The mountain roads climbed and fell as I went East, and the wind was often cold at the summits, even though it was late summer. For a while, I could listen to the radio, but as the mountains increased in height and frequency, the radio stations decreased in power and in number. Pretty soon I was down to a choice between twangy country music and one of those preachers who sounds strangely furious while talking about how much God loves you.
And then, I rounded a pass and the radio was suddenly, entirely:
White noise. In that uninvited silence, loneliness rushed into the car like cold water. The full, desolate reality of leaving home was upon me. I had never before ached with such intensity for my childhood home, for my parents, for the places and people that I knew and I loved. I suppose that I had legally been an adult for a year or two, depending on which milestone you choose. But, in my memory, that day in the Tercel with the enormity of the radio’s silence and the wilderness all around feels like the end of my childhood.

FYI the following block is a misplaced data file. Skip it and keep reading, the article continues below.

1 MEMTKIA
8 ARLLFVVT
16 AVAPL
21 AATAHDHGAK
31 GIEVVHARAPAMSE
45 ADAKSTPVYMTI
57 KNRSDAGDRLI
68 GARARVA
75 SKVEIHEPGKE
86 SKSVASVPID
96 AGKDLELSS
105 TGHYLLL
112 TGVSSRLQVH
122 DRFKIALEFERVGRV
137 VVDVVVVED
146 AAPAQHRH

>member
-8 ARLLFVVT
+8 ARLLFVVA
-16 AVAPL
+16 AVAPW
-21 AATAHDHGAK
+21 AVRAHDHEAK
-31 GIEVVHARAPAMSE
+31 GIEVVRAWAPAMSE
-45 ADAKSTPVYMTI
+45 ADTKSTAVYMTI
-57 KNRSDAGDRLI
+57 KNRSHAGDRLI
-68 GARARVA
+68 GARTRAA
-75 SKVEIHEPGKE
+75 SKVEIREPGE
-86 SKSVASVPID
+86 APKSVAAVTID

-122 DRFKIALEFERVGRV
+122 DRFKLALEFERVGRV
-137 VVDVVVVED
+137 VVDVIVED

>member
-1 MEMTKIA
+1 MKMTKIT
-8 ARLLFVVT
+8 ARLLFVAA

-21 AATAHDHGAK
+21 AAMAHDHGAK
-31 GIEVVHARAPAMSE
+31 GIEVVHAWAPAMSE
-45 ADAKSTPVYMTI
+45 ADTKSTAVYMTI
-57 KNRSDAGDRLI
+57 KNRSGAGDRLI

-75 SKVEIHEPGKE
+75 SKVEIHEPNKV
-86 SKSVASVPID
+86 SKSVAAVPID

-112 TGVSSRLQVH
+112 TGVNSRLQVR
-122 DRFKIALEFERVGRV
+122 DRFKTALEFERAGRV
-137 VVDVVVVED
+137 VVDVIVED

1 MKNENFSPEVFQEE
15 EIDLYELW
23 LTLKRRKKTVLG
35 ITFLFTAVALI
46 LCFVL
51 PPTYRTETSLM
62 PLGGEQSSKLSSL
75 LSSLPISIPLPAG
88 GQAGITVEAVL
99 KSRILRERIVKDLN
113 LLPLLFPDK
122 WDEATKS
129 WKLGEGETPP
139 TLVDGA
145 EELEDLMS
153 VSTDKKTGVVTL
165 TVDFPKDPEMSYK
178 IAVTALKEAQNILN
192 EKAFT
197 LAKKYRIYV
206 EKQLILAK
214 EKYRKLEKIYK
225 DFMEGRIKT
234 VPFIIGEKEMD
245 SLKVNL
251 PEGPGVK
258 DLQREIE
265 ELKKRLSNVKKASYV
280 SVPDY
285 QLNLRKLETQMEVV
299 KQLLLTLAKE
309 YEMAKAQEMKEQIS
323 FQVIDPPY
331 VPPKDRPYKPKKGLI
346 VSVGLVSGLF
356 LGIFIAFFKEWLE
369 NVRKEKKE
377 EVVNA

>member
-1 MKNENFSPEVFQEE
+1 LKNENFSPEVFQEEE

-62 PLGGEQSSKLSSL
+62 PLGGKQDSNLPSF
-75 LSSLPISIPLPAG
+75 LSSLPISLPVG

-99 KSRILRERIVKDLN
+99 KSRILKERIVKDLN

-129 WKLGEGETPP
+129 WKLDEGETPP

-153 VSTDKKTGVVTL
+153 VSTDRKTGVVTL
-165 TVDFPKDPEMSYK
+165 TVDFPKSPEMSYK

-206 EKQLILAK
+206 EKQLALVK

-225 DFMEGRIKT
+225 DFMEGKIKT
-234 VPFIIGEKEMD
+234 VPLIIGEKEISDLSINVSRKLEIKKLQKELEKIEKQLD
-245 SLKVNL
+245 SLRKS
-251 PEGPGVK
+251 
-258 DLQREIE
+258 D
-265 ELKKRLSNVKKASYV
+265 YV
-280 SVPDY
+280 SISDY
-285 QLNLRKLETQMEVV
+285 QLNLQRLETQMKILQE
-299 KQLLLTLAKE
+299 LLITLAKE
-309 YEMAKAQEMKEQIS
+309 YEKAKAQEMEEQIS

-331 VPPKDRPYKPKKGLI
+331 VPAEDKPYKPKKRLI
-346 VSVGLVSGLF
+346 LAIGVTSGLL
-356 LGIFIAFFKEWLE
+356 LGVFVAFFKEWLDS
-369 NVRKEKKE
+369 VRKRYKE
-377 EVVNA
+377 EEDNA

It felt like the end.
One of the enduring themes in scripture is that of wilderness. And one of the enduring questions of scripture is whether our time in the wilderness is awful or wonderful, whether it is limiting or freeing, whether it is the best of times or the worst of times. And as near as I can figure, the answer that scripture gives to those questions is, “Yes.”
Jesus’ time in the wilderness is recounted in all three synoptic Gospels – so Matthew, Mark, and the Gospel that we hear today, Luke. It takes place near the beginning of all three books; it’s very nearly the first thing that happens in Mark. I’d like to wonder with you about the Son of God in the wilderness this morning. And I’d like to think about what Jesus’ time in that wild place might mean for you and for me.